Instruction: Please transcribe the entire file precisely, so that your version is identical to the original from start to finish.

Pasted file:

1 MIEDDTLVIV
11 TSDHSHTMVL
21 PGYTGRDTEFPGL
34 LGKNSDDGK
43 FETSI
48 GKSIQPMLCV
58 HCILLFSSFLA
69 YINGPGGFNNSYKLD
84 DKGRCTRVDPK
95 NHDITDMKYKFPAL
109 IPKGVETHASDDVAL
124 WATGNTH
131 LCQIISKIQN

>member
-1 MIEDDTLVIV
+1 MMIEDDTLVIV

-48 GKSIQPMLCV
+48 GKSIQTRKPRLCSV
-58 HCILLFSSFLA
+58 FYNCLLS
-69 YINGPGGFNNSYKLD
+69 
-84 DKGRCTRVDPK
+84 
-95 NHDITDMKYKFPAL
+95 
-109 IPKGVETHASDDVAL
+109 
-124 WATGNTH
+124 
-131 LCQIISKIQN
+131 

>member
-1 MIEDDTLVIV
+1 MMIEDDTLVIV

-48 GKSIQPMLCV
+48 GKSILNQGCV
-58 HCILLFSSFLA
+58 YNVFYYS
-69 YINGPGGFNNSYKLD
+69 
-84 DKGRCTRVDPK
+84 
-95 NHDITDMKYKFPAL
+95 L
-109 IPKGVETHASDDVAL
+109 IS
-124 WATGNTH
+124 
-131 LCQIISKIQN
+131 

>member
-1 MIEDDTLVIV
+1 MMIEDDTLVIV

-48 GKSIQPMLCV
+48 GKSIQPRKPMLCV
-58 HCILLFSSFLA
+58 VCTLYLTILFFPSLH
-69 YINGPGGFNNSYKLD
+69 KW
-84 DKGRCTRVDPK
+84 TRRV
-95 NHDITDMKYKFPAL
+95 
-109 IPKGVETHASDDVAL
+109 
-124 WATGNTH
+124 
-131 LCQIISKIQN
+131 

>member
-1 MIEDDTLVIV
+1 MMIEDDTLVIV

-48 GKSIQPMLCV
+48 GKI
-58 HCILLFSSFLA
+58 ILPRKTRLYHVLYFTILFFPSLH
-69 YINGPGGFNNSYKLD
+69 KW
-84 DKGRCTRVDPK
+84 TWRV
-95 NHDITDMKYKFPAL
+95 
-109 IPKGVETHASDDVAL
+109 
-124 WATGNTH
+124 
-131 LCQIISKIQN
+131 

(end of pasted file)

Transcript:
1 MIEDDTLVIV
11 TSDHSHTMVL
21 PGYTGRDTEFPGL
34 LGKNSDDGK
43 FETSI
48 GKSIQPMLCV
58 HCILLFSSFLA
69 YINGPGGFNNSYKLD
84 DKGRCTRVDPK
95 NHDITDMKYKFPAL
109 IPKGVETHASDDVAL
124 WATGNTH
131 LCQIISKIQN

>member
-1 MIEDDTLVIV
+1 MMIEDDTLVIV

-48 GKSIQPMLCV
+48 GKSIQTRKPRLCSV
-58 HCILLFSSFLA
+58 FYNCLLS
-69 YINGPGGFNNSYKLD
+69 
-84 DKGRCTRVDPK
+84 
-95 NHDITDMKYKFPAL
+95 
-109 IPKGVETHASDDVAL
+109 
-124 WATGNTH
+124 
-131 LCQIISKIQN
+131 

>member
-1 MIEDDTLVIV
+1 MMIEDDTLVIV

-48 GKSIQPMLCV
+48 GKSILNQGCV
-58 HCILLFSSFLA
+58 YNVFYYS
-69 YINGPGGFNNSYKLD
+69 
-84 DKGRCTRVDPK
+84 
-95 NHDITDMKYKFPAL
+95 L
-109 IPKGVETHASDDVAL
+109 IS
-124 WATGNTH
+124 
-131 LCQIISKIQN
+131 

>member
-1 MIEDDTLVIV
+1 MMIEDDTLVIV

-48 GKSIQPMLCV
+48 GKSIQPRKPMLCV
-58 HCILLFSSFLA
+58 VCTLYLTILFFPSLH
-69 YINGPGGFNNSYKLD
+69 KW
-84 DKGRCTRVDPK
+84 TRRV
-95 NHDITDMKYKFPAL
+95 
-109 IPKGVETHASDDVAL
+109 
-124 WATGNTH
+124 
-131 LCQIISKIQN
+131 

>member
-1 MIEDDTLVIV
+1 MMIEDDTLVIV

-48 GKSIQPMLCV
+48 GKI
-58 HCILLFSSFLA
+58 ILPRKTRLYHVLYFTILFFPSLH
-69 YINGPGGFNNSYKLD
+69 KW
-84 DKGRCTRVDPK
+84 TWRV
-95 NHDITDMKYKFPAL
+95 
-109 IPKGVETHASDDVAL
+109 
-124 WATGNTH
+124 
-131 LCQIISKIQN
+131 